• \$\begingroup\$ You're welcome man, I'm not an expert though \$\endgroup\$ – user203258 Aug 29 at 20:57
  • \$\begingroup\$ You are however re-creating the values-dict for every word you check. (and you don't need this dict at all if you just use ord(_)) \$\endgroup\$ – FooBar Aug 30 at 9:54
  • \$\begingroup\$ @ FooBar does not mean this is the wrong answer and unless the word list has a 7 figure length, efficiency is negligible and this is much more readable than the creation of complicated ord() formulas or making the dictionary a global variable which is not the best practice ever. \$\endgroup\$ – user203258 Aug 30 at 10:36
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    \$\begingroup\$ If you would like to stick with the dict-version, using {letter: i for i, letter in enumerate(string.ascii_lowercase, 1)} could be a more readable approach. To compensate what @FooBar said, you could make it into a global variable. \$\endgroup\$ – AlexV Aug 30 at 11:01
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If performance isn't your main concern then consider the following approach of looking up the index of each character in an alphabet string. This will be slower than the other methods suggested, but provides greater readability.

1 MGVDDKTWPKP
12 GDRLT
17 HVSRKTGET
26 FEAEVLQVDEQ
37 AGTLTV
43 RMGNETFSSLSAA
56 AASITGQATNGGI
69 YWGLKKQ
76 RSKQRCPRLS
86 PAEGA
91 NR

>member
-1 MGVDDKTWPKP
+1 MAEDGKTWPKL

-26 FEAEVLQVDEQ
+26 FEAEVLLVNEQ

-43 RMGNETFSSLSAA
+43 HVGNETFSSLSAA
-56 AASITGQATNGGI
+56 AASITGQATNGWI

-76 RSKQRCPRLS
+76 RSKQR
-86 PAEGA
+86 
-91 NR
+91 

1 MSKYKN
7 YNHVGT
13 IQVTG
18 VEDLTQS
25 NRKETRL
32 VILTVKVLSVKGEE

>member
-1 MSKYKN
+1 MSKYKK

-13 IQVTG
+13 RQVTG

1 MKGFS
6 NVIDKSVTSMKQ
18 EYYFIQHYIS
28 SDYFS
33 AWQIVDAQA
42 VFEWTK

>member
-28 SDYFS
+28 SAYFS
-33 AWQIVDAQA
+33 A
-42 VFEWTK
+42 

def word_value(word):
      alphabet = 'abcdefghijklmnopqrstuvwxyz'
      return sum(alphabet.index(char) + 1 for char in word)

def highest_valued_word(phrase):
    return max(
      (word for word in phrase.split(' ')),
      # Use the `word_value` function to select the maximum.
      key=word_value
    )
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  • \$\begingroup\$ The +1 is strictly necessary. Consider the score of 'round' verses 'around'. The latter would should be clearly be higher than the former, but without the +1, you treat the letter 'a' as worthless, and they compare as equal! \$\endgroup\$ – AJNeufeld Sep 17 at 22:50
  • \$\begingroup\$ @AJNeufeld Thanks, hadn't considered that case! \$\endgroup\$ – rob.earwaker Sep 18 at 5:01
0
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If you really want to go for simplicity, you might want to try a one-liner like this:

def highest_scoring_word(words):
    return max(words.split(), key=lambda word: sum(map(ord, word)) - 96*len(word))
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  • \$\begingroup\$ Your "one-liner" is far too long. Instead of a for-loop over the word characters, try a mapping: max(words.split(), key=lambda word: sum(map(ord, word)) - 96*len(word)) \$\endgroup\$ – AJNeufeld Sep 17 at 22:40